Doctors inspecting these mysterious bruises appearing on the limbs of two toddlers have discovered a severe parasitic infection of tapeworm larvae living in nodules under their skin.
Images taking of a one-year-old girl’s arm and her three-year-old brother’s leg show multiple areas of discoloured skin, which tests later confirmed to be housing larvae of the parasite Taenia solium – better known as the pork tapeworm.
The children’s mother, who has not been named, said she first noticed bruising on her daughter’s arm in October but thought she had hurt herself while playing with her brother in their home in Shenzhen in China’s southern province of Guangdong.
However, the concerned parent decided to take her girl to Shenzhen Third People’s Hospital on 8th November after the bruising appeared to spread and she began coughing too.
Wang Xianfeng, the facility’s head pediatrician, said: “The child was admitted because of bruises which repeatedly appeared on her body and especially on all four limbs.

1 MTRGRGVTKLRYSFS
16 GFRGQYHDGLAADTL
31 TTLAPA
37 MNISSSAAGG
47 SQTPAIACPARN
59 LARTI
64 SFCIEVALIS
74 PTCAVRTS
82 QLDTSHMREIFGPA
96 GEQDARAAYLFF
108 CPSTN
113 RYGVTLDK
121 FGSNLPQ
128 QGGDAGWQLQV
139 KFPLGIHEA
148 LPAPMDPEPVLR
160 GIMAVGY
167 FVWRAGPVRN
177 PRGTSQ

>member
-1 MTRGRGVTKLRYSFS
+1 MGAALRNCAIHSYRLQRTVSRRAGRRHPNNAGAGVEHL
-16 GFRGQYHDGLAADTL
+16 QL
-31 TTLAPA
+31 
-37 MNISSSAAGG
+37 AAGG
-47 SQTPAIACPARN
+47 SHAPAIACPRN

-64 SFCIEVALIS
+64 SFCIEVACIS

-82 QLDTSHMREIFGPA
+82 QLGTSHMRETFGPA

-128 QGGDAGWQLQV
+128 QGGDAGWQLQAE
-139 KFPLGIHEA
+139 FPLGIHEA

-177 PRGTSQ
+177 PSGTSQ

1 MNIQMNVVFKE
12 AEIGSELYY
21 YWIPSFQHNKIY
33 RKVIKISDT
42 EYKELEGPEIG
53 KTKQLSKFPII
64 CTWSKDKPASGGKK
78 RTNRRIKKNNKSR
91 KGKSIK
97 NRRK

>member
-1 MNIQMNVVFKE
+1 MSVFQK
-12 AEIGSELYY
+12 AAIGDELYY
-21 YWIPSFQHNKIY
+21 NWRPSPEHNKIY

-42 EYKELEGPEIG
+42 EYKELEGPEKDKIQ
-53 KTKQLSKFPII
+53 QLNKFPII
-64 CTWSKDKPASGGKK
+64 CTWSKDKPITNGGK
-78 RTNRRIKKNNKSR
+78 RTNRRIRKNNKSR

“It wasn’t immediately clear what her condition was, so the advice was for her to stay for further tests.”
However, Doctor Wang said he noticed by chance that the toddler’s older brother had similar symptoms.
He was also asked to remain for tests.
The medic added: “Their blood tests were clean but showed an unusually high white blood cell count.
“This clue, together with the discovery that the sister’s bruises were in fact nodules under her skin, led to us testing for parasites.”
White blood cells are produced in large numbers to fight off infections, and test kits provided by the Shenzhen Center for Disease Control and Prevention proved Doctor Wang’s theory of a pork tapeworm infestation.
Doctor Wang said: “After the larvae hatch in the body, they don’t immediately grow into tapeworms.
“The young swim around the body and can lead to serious conditions in certain areas, such as neurocysticercosis in the brain.
“The larvae found in the children were living between their skin and flesh, causing nodules and bruising.”
The children were put on a course of antiparasitic drugs to kill the larvae and flush any remaining eggs out of their body.
The tots are continuing the treatment and will be re-evaluated in the coming weeks.
Doctor Wang said tapeworm eggs are usually ingested through the mouth.
An infection can be prevented with good hygiene, and by thoroughly cooking raw meat such as pork.
In April this year, Shenzhen Children’s Hospital treated a four-year-old boy with a bulging abdomen, which contained two large cysts filled with larvae-infested liquid.
The boy was diagnosed with hydatid disease – an infection of the cystic or larval stage of the tapeworm Echinococcus granulosus – and the 1 litre of liquid was drained from the sacs before they were removed in a two-stage surgery.
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